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Reach for the Moon
For the past ten years, Malaysia’s Independence X team has been in a global competition to launch a spacecraft to the moon. As the competition reaches its final leg, team members Izmir Yamin and Bostami Ahmad share the motivations behind their commitment to the project.
Imagine a world where education is free and accessible for everyone, a world where access to the Internet is free and available on every inch of the planet, and even the most impoverished areas have access to clean water. This was what Malaysia’s Independence X team thought about when they first entered the Google Lunar XPrize competition, in which privately funded teams of engineers and entrepreneurs around the world race to see who can first land a robotic spacecraft on the moon by the end of 2017. The robotic spacecraft will need to travel at least 500m and transmit high-definition videos and images back to earth. The prize purse: USD30 million.
The competition started ten years ago in 2007, which means that teams have been developing their technology for a decade.
“Honestly, it’s not about the money. Our team is driven by the need to make a difference in the world. Satellite and propulsion technology can help change the world, literally!” says Izmir Yamin, team leader of Independence X, which has nine members.
Independence X is a company first set up by Izmir in 2003 to develop technology and services related to nanosatellite launch vehicles, propulsions, altitude control, power systems and communication. So when Google announced the Lunar XPrize competition, he took it as an opportunity to push his capabilities further.
“Technological advancement and money can be obtained through many other avenues. But I saw the competition as a way for us to connect and gain access to some of the greatest tech minds in the world. It provides us with the best platform to bounce and discuss ideas,” explains Izmir.
Bostami Ahmad and Izmir Yamin
Izmir also laments on the lack of drive to develop intellectual property in Malaysia –Malaysians are fast becoming a society of super users but not creators. Hence, by leading Independence X in the competition, Izmir hopes he can help inspire his fellow Malaysians to be more innovative and creative.
“We need to build our country from the ground up and not rely on foreign [direct] investments [FDI]. Look at Germany – they don’t depend on FDI at all. We, on the other hand, rely so much on foreign resources. For example, Petronas, until today, relies on Russian satellites to mine resources,” he says.
Izmir’s teammate, Bostami Ahmad, joined the Independence X team with the same ideals. After years of designing automobiles (he was a designer with Proton and even had a collaborative stint with Lamborghini in Italy), Bostami was looking to add more meaning and significance to his work. So when he heard about Independence X, he was in.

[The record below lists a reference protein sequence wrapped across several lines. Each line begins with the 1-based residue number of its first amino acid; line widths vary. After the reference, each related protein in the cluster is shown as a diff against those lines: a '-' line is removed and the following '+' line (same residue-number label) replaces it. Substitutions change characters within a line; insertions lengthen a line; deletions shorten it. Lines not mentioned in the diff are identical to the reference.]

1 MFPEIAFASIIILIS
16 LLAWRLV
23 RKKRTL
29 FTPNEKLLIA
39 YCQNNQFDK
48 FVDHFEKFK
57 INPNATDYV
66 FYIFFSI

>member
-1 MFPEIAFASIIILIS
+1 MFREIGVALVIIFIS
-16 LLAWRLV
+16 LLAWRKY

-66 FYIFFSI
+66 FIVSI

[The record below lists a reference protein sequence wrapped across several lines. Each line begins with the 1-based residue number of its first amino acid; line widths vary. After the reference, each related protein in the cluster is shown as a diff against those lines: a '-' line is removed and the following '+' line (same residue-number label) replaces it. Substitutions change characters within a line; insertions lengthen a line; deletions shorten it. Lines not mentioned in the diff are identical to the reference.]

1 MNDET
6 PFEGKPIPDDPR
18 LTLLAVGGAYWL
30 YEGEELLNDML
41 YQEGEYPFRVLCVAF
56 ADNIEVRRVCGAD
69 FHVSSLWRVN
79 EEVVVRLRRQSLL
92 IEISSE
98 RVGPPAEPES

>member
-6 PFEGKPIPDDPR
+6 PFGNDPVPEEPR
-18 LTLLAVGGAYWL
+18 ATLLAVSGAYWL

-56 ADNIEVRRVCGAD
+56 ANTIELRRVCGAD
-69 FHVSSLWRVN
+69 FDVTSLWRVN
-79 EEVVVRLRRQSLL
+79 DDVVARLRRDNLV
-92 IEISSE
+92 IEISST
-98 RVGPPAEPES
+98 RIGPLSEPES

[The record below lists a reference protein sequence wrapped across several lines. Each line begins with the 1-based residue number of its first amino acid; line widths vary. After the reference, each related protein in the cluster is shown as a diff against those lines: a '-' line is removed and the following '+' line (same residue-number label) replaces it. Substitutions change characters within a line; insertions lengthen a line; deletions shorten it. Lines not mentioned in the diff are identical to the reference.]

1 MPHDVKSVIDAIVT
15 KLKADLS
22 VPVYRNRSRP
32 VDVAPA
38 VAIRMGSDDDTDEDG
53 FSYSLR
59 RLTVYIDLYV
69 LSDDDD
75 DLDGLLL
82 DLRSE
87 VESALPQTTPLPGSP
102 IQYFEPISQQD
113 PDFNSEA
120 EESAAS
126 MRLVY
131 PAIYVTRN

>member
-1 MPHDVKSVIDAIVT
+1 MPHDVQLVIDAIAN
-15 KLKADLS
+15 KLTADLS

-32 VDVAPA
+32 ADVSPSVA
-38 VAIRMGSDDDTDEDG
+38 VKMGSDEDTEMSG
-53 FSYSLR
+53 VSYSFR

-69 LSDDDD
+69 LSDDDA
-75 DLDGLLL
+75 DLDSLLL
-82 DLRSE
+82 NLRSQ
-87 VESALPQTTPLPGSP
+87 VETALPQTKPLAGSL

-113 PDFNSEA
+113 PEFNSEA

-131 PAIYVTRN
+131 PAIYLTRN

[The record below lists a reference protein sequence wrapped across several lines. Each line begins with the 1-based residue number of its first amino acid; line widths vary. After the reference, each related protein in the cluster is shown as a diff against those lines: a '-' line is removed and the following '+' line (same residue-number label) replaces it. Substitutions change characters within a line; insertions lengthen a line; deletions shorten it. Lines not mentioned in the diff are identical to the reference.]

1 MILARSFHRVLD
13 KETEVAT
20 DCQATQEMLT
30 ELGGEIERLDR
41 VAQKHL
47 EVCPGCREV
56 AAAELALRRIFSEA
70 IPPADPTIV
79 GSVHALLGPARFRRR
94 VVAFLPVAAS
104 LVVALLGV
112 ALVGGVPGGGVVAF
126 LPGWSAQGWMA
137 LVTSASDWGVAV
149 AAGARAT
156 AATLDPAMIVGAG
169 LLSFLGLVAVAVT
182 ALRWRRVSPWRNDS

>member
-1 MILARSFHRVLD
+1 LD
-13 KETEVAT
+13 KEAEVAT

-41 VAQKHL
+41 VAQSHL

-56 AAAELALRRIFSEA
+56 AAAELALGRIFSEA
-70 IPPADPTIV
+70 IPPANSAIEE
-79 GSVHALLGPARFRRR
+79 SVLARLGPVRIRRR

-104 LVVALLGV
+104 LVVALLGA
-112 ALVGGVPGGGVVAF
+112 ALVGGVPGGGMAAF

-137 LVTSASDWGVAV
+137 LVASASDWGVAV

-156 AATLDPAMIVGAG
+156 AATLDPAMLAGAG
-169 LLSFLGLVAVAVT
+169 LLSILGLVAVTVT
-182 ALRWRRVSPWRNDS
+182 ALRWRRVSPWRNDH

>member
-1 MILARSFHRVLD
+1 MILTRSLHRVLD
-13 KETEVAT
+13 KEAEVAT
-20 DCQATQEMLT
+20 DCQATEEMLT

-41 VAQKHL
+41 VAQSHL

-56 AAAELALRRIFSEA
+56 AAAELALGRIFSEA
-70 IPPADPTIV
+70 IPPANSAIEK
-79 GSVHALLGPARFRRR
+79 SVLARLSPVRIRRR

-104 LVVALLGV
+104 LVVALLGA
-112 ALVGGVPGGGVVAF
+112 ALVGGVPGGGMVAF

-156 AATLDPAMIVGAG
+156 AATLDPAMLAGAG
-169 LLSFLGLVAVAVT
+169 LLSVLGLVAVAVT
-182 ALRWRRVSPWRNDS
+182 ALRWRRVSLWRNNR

“To me, developing rocket and satellite technology means developing humanity. With this technology, we can transform how the world works,” says Bostami.
Bostami goes on to explain that today, communication via satellite is controlled by big corporations. If a small player like Independence X is able to build solutions around space technology, then they can also work towards making communication free and accessible, which will definitely empower the rural and impoverished areas around the world.
“We need to connect the world in order to build our society. With free satellite communication, we can provide access to education, ideas, and even clean water and healthcare,” explains Bostami.
Both Bostami and Izmir believe that world communication can be more effective using satellites rather than the current telecommunication towers, as one launched satellite in orbit can cover an area that would take 5,000 telecommunications towers to cover. It would be so much more cost-effective, they say.
Last January, Google announced the five teams that managed to secure verified launch contracts by the set deadline to move forward in the final stage of the competition: SpaceIL (Israel), MoonExpress (USA), Synergy Moon (International), Team Indus (India) and Hakuto (Japan). Although Independence X isn’t in, they have, however, merged and partnered up with Synergy Moon.
“Although very important, the competition is secondary to our primary motivation. We are still able to carry the Malaysian flag and contribute technologically to the lunar craft. We just couldn’t be a standalone team because of the lack of a significant aerospace industry in Malaysia, hence the lack of support,” says Izmir.
All throughout the competition, Independence X has been financially supported independently, through the services they provide and the different companies that Izmir has initiated. Coming this far in a competition this huge – that’s even seen participants from multi-national companies eliminated – is testament to the capabilities of the team.
“All we want to do is to inspire people,” says Izmir.
To learn more about the Google Lunar Xprize, visit lunar.xprize.org.
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